My dad and I had a ritual that began when I was in junior high. Every couple of weeks, I’d get off the bus after school and notice his car sitting in the driveway. That meant he had knocked off early from work not only to beat me home, but also to beat me at our favorite game show, Jeopardy! We both had developed a fixation with this program. Rice-A-Roni was also part of the ritual. Couldn’t tell you why. But each time I would walk through the door, I’d find my dad at the stove, stirring a saucepan full of our favorite Jeopardy! snack. We’d quickly fill our bowls with a heaping helping of that starchy goodness and settle in for a half-hour of answers and questions.
My dad never went easy on me. Didn’t matter that he had 35 more years of worldly experience; his goal was to destroy me each and every time we played. In fact, if he cleared a category, he would looked over with a huge grin and point at me so that it was perfectly obvious just how awesome he was at this game. A lot of categories were cleared and many fingers pointed.
I never cleared a category. I mean, seriously, I was 12. I was lucky if I got 10 questions right during a show. But as the years went by, I slowly gained on my father. By the time I was a senior in high school, I could even do some finger pointing of my own. He still could obliterate me in American history, though. If the Civil War or U.S. Presidents were categories, he would actually squeal with glee. Abraham Lincoln? Forget it.
Then I went off to college and our Jeopardy! matches came to a sudden halt. Even during those first few years when I was home during the summers, we never resumed our long-standing competition. More years passed, I moved to California, and that was that.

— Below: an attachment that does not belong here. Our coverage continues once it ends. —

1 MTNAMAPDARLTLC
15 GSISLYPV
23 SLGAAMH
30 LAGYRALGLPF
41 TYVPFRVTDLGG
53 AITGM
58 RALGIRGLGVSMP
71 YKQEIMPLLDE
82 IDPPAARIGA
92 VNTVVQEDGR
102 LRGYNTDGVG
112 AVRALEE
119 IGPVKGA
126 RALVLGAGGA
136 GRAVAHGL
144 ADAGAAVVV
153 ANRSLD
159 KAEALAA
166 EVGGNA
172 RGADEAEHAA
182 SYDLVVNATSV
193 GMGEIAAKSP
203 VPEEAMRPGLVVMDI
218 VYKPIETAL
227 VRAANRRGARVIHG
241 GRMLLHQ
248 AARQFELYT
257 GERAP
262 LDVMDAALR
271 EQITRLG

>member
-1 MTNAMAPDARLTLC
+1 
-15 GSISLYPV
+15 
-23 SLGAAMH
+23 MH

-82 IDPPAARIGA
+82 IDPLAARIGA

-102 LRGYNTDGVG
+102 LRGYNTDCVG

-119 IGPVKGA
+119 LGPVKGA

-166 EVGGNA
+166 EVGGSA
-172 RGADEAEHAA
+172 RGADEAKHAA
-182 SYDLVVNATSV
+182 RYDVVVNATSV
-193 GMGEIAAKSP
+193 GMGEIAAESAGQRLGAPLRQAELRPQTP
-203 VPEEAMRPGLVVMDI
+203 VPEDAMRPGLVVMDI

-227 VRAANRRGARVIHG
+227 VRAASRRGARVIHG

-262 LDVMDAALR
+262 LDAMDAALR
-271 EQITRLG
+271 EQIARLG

Until last month. When I moved in with my dad, his Jeopardy! fixation returned with a vengeance. Earlier in the summer, I would try to schedule my daily visits to coincide with the 2:30 p.m. airtime, but my stupid job would sometimes get in the way. Now that I work 20 feet away from my dad, he refuses to accept, “I have a deadline” as an excuse. If I don’t respond to his first warning yell, I will promptly hear a second “Anna! Jeopardy!” that repeats in 15-second intervals until I shut down my computer and head for the living room.
My dad has become much more opinionated about the categories. He usually hates them. Even I have to admit that the folks over at Jeopardy! have tried a little too hard to spice things up. They once named all the categories after Carly Rae Jepsen’s “Call Me Maybe.” Granted, it was for the Teen Tournament, but needless to say, my dad was none too pleased.
Apparently everything about the Teen Tournament bothered my dad. To protect the innocent, I won’t name any names, but upon telling Alex that he wanted to be President of the United States one day, my dad said of one contestant, “I bet he’s not liked much at school.”
Aside from his colorful commentary, my dad hasn’t been very vocal in actually attempting to give the questions. Among its many lame side effects, cancer apparently makes you tired all the time. Then my dad’s doctor prescribed him steroids to help with the inflammation in his lungs. The good news is that his new prescription has helped tremendously with his O2 levels. We haven’t had to bump up his intake in two weeks. The bad news is that my dad has completely annihilated me during the last few Jeopardy! airings as well. Who knew that those little pills would turn him into a Jeopardy! savant. He’s even taken to saying “I got it!” or “I got it before you!” or some variation thereof after every. single. question. he gets right.
I should be annoyed… I’m not.
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